Call it a case of right message, wrong messenger.
Attacked by Mitt Romney for his lax record on illegal immigration as mayor of New York City, Rudy Giuliani returned fire on Wednesday, charging that as Governor of Massachusetts, Mr. Romney “did very little about (immigration) until the last day or two he was in office—and it never had any impact.”
Rudy is absolutely correct.
Granted, the former mayor is the last person who should be advancing this argument. He’s playing the same disingenuous game that Mr. Romney is: pretending that his commitment to an immigration crackdown is anything other than an opportunistic ploy born of the political imperatives that come with running as a Republican in 2008.
But it’s Mr. Romney’s hypocrisy on this subject that is particularly telling, because it fits seamlessly with the camouflaging he’s done on practically every issue of consequence to the G.O.P. electorate. He has campaigned in 2007 as the conservative’s conservative, but he showed absolutely no interest in building such a record in Massachusetts when he had the opportunity.
Immigration is a perfect example. To a G.O.P. base that cares passionately about this issue, Mr. Romney offers himself as a courageous breath of fresh air from Ted Kennedy’s backyard, doing God’s work in a liberal state where most politicians would happily declare all 352 cities and towns immigrant sanctuaries if they could.
"As Governor,” Mr. Romney brags in a new ad, “I authorized the State Police to enforce immigration laws. I opposed driver’s licenses and in-state tuition for illegal aliens.”
To the average caucus-goer, this surely sounds convincing coming from Mitt Romney, with his confident charm and impeccable delivery. It also helps that the average caucus-goer wasn’t paying much attention to Massachusetts in 2003, 2004, 2005, and most of 2006.
Consider the centerpiece of his I-got-tough-on-illegals boast: his move to use the State Police to enforce immigration laws.
He launched the initiative in the middle of 2006—with just months remaining on his term and well into a lame-duck period that had begun the year before—when it became clear how important the issue would be in the G.O.P. presidential primary. He finally received the necessary clearance from the federal government in December, in his administration’s final days, and then issued (and loudly trumpeted) an executive order—even though the Governor-elect, a Democrat whose landslide win was partly attributable to irate voters who felt Mr. Romney quit on his job in order to run for President, had made it clear that he would immediately rescind the order upon taking office.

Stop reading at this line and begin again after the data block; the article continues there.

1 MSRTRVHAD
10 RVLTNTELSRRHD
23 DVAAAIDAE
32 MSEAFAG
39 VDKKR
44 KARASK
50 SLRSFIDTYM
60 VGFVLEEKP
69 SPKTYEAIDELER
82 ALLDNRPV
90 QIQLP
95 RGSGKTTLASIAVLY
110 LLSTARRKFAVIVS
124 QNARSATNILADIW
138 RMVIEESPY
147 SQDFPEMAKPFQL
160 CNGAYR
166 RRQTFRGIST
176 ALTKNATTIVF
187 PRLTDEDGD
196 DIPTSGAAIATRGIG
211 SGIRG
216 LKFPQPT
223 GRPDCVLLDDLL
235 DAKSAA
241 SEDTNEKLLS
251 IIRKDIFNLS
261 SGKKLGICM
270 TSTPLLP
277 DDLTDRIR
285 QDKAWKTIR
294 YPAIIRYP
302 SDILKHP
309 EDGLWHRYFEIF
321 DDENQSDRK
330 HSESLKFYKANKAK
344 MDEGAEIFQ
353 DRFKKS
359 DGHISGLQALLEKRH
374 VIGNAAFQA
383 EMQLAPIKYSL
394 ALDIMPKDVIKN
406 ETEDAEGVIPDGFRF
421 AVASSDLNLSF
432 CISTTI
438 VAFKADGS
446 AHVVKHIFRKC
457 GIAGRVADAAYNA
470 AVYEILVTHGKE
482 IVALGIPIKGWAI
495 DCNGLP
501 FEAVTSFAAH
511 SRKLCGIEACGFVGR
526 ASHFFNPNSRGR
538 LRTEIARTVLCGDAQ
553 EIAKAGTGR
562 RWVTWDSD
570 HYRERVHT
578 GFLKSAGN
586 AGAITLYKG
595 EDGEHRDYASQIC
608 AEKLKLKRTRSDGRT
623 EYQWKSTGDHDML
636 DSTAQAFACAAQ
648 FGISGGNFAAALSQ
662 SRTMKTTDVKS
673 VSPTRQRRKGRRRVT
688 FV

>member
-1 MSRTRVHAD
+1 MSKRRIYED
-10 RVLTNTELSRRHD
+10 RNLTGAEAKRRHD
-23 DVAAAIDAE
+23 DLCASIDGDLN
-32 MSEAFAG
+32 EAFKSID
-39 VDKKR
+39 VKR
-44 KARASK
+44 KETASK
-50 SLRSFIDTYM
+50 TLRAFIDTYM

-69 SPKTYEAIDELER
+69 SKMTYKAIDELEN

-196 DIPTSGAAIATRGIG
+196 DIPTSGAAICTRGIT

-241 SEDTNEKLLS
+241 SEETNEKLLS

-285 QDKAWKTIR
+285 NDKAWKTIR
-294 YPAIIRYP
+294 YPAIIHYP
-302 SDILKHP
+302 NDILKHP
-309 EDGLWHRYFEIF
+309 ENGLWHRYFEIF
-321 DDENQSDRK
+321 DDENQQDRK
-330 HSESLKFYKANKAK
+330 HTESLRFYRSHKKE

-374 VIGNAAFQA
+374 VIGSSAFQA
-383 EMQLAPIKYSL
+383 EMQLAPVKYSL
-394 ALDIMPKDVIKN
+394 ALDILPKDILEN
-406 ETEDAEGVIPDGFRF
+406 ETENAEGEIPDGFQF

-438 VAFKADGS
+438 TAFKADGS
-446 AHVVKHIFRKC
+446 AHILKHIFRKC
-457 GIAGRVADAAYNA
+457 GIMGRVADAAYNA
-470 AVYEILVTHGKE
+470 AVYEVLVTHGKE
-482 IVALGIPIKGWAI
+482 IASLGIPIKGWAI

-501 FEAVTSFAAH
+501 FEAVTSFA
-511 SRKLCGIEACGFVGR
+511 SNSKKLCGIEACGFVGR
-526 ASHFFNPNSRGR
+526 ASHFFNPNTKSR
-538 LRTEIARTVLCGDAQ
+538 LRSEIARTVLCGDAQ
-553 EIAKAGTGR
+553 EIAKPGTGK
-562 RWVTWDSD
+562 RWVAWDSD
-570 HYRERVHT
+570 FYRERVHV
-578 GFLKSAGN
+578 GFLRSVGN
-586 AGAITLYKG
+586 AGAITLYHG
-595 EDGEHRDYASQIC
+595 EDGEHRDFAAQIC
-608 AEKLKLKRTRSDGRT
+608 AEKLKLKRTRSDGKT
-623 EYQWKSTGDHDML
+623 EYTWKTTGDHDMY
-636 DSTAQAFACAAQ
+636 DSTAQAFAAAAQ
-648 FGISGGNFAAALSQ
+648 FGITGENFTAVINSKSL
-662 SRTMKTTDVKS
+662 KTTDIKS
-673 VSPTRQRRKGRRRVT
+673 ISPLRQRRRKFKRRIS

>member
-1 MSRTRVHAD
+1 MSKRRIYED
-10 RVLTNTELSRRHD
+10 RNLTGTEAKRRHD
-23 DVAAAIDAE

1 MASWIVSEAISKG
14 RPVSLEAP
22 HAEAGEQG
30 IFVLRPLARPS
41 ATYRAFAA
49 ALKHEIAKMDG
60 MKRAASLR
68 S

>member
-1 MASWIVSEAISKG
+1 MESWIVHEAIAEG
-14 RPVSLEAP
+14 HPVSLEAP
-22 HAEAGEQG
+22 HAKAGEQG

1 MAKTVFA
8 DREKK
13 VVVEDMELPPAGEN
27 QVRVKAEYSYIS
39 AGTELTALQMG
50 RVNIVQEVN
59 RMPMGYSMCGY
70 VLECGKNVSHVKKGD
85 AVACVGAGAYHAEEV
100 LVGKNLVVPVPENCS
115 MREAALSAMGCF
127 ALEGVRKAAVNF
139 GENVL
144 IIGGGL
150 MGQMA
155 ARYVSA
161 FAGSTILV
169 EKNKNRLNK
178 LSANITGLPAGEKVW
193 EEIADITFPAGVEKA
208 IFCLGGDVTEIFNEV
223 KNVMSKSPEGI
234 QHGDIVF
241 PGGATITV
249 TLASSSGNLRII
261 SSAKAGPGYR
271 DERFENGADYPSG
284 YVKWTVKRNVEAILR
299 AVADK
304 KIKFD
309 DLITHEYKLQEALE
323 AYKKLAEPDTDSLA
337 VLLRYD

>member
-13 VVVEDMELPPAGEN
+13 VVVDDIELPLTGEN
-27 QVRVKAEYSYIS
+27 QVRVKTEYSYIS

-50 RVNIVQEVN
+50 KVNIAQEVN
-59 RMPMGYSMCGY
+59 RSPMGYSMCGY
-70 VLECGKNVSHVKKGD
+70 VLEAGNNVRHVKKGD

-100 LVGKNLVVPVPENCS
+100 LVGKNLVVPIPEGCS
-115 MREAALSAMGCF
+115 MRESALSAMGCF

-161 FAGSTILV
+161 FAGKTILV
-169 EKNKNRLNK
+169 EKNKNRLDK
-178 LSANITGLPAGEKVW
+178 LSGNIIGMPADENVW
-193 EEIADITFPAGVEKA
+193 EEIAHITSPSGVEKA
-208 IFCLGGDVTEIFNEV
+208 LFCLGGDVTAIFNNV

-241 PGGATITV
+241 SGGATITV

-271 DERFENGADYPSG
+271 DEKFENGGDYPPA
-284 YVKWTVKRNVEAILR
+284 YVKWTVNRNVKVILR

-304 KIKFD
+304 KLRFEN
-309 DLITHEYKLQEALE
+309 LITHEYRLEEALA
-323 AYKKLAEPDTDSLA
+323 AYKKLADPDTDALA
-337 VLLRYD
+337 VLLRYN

On the State Police issue, Mr. Giuliani’s critique is squarely on point: Mr. Romney’s order, which would have required several months of training for a select few state troopers before it could be implemented, never went into effect.
It was, of course, all for show—for an audience in Iowa and South Carolina, and not in Massachusetts. What Mr. Romney sought to do was actually rather complicated, given the questions of which state troops would be selected to enforce immigration laws, how they would be trained (and at what cost), and how the program might effect existing relationships between the police and illegal immigrants who were willing to provide information that might prevent crimes. But he pursued it in a sloppy, last-minute fashion that made it only too easy for his successor to scrap the whole plan without paying a political price.
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